The other problem is that rail wear is of great concern and the Expo Line is being rerailed for a second time in its 29 year history.

  11. Actually, the numbers that you quote describe the amount of weekday transit trips across the UBC/UEL screenline only. These do not account for trips made on the rest of the Broadway corridor, including the busy West Broadway and Central Broadway districts. You’re taking this out of context and misleading the public.

    Zwei replies: funny when TransLink’s figures support SkyTrain, nary a question asked; but when TransLink’s figures show figures against a SkyTrain subway you cream wrong; not true; lies. Funny thing Daryl is that those short haul journeys you mention, would be faster and cheaper with LRT/tram.

    Daryl, ever notice no one builds with SkyTrain anymore? Only 7 system built since the late 1970″s – sorry old chum, no one buys with SkyTrain anymore because modern LRT is just better, get over it!

  12. Rico says:

    Actually Daryl’s point was rather simple and easy to understand. I would have put it blunter that you were deliberately misleading the public. Either that or you fell into the trap about thinking the Broadway line is a UBC line.

    Zwei replies: No trap Rico and if you new anything about transit you would b honest enough to admit that there isn’t the ridership to demand a subway. But you are not honest and are a mere SkyTrain troll, like Daryl, spreading misleading information like a farmer sows a field. Be honest and admit no one builds Skytrain any more and there isn’t the ridership on Broadway that would demand a subway.

  13. Haveacow says:


    Lets see what you are using to prove your point shall we. The line diagram on your website that you are using is for the year 2041! In fact in terms of the westbound am peak volume numbers drop below 10,000 pphpd any place west of Main St. There is only a high of say 6200 at Cambie and the passenger volumes continue to drop the further west you go. Till you get numbers easily handled by a cheap LRT or a real BRT system, not a cheap BRT lite system that is currently used. These are numbers for 27 years in the future. The current numbers for passenger volumes don’t even break 5000 pphpd. I ran Translink’s numbers, the ones they gave me and currently the real cause of most of the crowding on buses in this corridor like the 99 during the late pm peak and into the evening anyway, are caused by Translink pulling too many buses out of service post pm peak on the corridor for the large number of students coming out of UBC. Yes Zwei’s numbers are using the UBC screen line and the busiest parts of the corridor are around Cambie to Main St but they are not that high.

    Most cities like Toronto or Montreal only consider using expensive below grade or above grade infrastructure when passenger volumes exceed 10-12000 pphpd. Toronto’s Eglinton LRT being an acception because the 11km tunneled portion includes sections of road that far too narrow for a surface right of way or an above ground right of way. The Sheppard Subway is finally nearing 10,000 (8200) but that was just a mistake to begin with and I grew up close to Sheppard Ave. and even I have to admit that.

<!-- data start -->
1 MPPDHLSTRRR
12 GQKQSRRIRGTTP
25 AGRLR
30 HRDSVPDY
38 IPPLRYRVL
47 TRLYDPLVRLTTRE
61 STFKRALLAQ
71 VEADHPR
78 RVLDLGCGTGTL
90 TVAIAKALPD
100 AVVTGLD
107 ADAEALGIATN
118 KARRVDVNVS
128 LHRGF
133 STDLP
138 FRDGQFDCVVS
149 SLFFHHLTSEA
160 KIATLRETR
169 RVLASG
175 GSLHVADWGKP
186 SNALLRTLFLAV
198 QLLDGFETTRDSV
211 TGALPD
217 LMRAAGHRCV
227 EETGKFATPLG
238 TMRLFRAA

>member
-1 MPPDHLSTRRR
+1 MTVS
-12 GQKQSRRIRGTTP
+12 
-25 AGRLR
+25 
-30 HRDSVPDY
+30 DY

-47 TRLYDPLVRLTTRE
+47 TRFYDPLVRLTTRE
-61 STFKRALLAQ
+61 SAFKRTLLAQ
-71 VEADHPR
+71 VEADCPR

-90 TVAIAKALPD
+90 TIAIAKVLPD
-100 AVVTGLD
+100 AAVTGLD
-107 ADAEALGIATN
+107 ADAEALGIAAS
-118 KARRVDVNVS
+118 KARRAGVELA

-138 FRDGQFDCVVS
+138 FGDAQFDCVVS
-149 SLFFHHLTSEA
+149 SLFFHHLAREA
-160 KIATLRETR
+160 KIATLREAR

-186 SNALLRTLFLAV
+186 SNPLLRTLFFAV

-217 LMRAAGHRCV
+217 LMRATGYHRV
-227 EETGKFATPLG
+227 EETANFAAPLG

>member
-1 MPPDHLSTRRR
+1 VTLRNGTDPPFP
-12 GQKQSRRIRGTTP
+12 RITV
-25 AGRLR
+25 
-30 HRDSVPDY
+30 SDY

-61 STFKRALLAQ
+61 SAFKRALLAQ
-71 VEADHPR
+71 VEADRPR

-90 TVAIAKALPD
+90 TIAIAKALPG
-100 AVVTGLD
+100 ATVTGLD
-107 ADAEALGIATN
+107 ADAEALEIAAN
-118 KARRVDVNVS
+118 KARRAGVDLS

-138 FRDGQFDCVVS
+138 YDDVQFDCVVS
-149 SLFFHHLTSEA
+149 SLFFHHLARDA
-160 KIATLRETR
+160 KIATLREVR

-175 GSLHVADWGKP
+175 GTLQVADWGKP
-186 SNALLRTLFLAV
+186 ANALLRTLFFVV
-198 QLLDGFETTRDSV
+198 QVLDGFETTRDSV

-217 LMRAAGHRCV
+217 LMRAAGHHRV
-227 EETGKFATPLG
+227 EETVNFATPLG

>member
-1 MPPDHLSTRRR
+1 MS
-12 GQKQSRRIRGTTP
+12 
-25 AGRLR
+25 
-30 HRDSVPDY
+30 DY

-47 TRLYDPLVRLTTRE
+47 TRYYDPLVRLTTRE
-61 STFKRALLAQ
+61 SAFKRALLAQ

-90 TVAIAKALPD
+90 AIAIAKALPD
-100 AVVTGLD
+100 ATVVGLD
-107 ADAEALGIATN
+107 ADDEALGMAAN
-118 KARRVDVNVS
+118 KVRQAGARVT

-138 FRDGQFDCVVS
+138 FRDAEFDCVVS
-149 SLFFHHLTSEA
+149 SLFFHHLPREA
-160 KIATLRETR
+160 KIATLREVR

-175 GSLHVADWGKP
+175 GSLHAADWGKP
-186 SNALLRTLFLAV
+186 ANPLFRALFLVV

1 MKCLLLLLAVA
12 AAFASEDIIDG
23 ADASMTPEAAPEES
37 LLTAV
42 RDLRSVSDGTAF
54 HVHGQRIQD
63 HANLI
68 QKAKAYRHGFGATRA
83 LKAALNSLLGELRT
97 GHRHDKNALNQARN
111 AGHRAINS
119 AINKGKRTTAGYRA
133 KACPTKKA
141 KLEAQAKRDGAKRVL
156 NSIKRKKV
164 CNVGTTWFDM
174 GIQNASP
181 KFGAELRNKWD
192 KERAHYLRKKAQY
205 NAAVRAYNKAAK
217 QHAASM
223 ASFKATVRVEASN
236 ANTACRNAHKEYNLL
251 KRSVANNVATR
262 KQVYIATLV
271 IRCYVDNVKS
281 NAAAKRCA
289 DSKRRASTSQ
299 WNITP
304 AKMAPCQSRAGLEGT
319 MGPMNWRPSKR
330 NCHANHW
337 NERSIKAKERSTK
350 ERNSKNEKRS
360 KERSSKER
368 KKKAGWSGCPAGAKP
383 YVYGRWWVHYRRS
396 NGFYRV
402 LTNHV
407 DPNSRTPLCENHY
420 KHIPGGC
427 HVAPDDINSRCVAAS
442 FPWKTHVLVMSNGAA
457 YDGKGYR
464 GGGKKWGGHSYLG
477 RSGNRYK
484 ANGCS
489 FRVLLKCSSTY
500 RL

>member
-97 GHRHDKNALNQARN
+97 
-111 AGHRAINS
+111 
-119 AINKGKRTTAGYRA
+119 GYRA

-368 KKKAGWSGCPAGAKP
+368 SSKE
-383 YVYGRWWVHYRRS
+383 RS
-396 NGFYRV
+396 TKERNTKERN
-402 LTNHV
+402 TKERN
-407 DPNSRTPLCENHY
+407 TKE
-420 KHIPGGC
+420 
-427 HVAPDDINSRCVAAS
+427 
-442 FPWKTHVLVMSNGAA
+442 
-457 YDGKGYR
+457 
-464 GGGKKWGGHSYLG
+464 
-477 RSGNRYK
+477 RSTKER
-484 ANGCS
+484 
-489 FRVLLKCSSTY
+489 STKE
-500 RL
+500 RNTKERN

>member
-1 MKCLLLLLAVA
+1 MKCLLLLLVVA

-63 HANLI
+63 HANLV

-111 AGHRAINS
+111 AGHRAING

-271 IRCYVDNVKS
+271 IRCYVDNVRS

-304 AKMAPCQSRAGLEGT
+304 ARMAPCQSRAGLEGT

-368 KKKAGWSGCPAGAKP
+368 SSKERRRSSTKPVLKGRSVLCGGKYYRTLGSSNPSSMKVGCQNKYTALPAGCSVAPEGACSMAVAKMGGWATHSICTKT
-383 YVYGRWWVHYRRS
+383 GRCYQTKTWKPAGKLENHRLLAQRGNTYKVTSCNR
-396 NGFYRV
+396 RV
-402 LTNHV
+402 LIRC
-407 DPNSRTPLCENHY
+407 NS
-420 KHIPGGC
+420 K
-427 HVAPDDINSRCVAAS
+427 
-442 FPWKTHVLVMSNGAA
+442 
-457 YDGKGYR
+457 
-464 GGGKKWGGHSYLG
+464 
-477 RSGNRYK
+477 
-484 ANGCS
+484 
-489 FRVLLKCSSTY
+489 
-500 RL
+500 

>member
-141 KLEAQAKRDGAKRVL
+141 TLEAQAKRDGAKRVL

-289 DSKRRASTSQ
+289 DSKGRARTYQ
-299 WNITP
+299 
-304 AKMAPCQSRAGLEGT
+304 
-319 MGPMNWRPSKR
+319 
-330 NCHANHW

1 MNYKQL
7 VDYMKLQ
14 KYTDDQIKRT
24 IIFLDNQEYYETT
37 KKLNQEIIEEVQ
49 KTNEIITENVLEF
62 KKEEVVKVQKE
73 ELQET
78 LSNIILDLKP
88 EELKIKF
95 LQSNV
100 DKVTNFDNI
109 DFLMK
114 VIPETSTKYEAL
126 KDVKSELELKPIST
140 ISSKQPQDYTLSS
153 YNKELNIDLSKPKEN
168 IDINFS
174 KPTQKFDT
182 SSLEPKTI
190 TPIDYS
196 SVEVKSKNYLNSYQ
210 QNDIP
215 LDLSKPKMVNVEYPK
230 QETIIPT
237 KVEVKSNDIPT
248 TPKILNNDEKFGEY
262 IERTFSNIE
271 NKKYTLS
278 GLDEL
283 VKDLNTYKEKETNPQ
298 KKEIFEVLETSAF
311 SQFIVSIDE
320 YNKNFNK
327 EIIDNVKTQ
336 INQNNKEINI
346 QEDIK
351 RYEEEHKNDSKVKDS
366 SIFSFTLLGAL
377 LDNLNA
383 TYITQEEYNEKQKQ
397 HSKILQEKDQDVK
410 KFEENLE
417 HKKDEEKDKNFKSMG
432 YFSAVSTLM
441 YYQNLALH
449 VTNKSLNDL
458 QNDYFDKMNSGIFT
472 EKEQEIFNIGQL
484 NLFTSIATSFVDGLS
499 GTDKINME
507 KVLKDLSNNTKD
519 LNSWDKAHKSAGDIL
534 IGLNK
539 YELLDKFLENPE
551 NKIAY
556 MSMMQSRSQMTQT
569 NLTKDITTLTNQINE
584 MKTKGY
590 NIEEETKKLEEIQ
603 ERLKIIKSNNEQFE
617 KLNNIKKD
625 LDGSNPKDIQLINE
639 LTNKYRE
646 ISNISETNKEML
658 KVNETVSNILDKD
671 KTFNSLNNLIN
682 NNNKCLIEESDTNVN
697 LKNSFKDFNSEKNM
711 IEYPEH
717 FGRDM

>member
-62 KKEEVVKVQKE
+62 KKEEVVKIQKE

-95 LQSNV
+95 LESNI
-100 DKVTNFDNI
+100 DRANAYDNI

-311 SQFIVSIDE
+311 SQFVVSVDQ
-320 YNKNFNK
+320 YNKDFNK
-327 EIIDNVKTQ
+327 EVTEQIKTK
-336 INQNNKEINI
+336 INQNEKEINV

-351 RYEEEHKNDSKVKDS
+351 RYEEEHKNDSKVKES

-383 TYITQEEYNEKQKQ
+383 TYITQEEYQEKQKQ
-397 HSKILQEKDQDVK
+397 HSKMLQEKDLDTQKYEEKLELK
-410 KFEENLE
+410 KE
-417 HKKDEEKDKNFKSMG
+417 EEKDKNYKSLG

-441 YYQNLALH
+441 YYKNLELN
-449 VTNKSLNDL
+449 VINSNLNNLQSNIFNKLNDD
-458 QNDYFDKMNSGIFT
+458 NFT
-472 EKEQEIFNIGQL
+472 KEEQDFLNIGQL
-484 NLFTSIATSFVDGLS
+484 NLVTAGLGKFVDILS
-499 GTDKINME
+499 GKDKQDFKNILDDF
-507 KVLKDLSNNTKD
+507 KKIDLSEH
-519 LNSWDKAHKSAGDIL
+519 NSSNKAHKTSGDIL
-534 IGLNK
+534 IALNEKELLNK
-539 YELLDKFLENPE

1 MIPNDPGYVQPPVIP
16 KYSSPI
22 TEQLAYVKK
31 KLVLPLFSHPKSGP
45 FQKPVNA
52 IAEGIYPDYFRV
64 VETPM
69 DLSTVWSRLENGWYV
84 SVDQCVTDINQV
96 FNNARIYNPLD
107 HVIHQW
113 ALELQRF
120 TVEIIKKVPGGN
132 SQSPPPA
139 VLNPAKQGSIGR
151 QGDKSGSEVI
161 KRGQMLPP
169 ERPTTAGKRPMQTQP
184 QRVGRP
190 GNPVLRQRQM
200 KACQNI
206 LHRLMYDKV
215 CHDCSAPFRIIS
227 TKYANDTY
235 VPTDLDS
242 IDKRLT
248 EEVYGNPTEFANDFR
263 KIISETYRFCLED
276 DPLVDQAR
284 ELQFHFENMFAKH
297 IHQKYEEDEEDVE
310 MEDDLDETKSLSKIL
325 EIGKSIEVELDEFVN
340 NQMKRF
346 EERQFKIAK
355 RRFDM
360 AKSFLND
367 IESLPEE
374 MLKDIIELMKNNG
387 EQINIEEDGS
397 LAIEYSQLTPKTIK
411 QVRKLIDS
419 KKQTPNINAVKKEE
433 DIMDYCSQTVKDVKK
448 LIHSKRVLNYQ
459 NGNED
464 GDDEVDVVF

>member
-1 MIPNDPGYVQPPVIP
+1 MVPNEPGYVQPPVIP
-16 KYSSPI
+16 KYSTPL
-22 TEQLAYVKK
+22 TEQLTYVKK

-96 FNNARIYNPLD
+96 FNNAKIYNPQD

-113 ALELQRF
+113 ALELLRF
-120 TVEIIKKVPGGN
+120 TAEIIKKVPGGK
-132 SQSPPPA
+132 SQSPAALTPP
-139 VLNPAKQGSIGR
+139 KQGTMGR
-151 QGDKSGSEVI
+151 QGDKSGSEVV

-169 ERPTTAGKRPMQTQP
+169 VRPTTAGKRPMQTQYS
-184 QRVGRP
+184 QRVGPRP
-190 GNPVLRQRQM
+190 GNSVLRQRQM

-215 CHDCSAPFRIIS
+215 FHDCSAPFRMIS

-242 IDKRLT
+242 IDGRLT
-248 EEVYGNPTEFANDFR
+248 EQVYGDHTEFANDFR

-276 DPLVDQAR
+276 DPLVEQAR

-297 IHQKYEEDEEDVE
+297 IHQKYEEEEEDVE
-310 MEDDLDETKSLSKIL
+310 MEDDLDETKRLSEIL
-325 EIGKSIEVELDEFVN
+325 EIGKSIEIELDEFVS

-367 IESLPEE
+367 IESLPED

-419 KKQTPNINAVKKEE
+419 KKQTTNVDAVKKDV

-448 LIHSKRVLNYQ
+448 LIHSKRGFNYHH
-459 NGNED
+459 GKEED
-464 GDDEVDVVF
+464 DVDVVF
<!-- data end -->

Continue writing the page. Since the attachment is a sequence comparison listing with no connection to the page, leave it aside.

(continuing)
The Expo line upgrade program costs 1 billion + and the actual work on the raised right of way between the skytrain stations isn’t even included in the upgrade program because it is a life cycle cost. That is desperately needed because of the advancing age of the entire Expo line above ground right of way is starting to show early signs of advanced concrete fatigue. (I have mentioned this story before and will not repeat it again) Remember concrete breaks down at a geometric rate, what looks minor and easy to fix now can very quickly grow out of control. The early estimate was $750 million + for those repairs and they have to be done. The point I am making here is at a minimum almost 2 Billion will have to be spent to keep the Expo Line from falling down and able to handle passenger volumes of 25700 pphpd. Something that both the Ottawa and Seattle (just found out yesterday) LRT lines will be able to do by just adding more LRV’s (both systems can be automated at a later date easily).

    Daryl never base any expensive 2 billion + line extension for a technology that, given the current state of rail car builders like Bombardier, I don’t see them keeping the Skytrain technology around because the sales are just too low. I see them keeping the City low 650 operating system around but many of the other key components of that are associated with the Skytrain like, LIM Motors (less powerful,slower acceleration, larger, harder and more expensive to maintain than existing electric rotary motors) steerable trucks (that are smaller than standard streetcar trucks but can’t turn tighter radius turns than those larger cheaper sreetcar trucks) and phlanges (train wheels) that can’t be used on standard rail phlange lathes when wheel profile alterations are needed. If you don’t believe me contact the TTC or Bombardier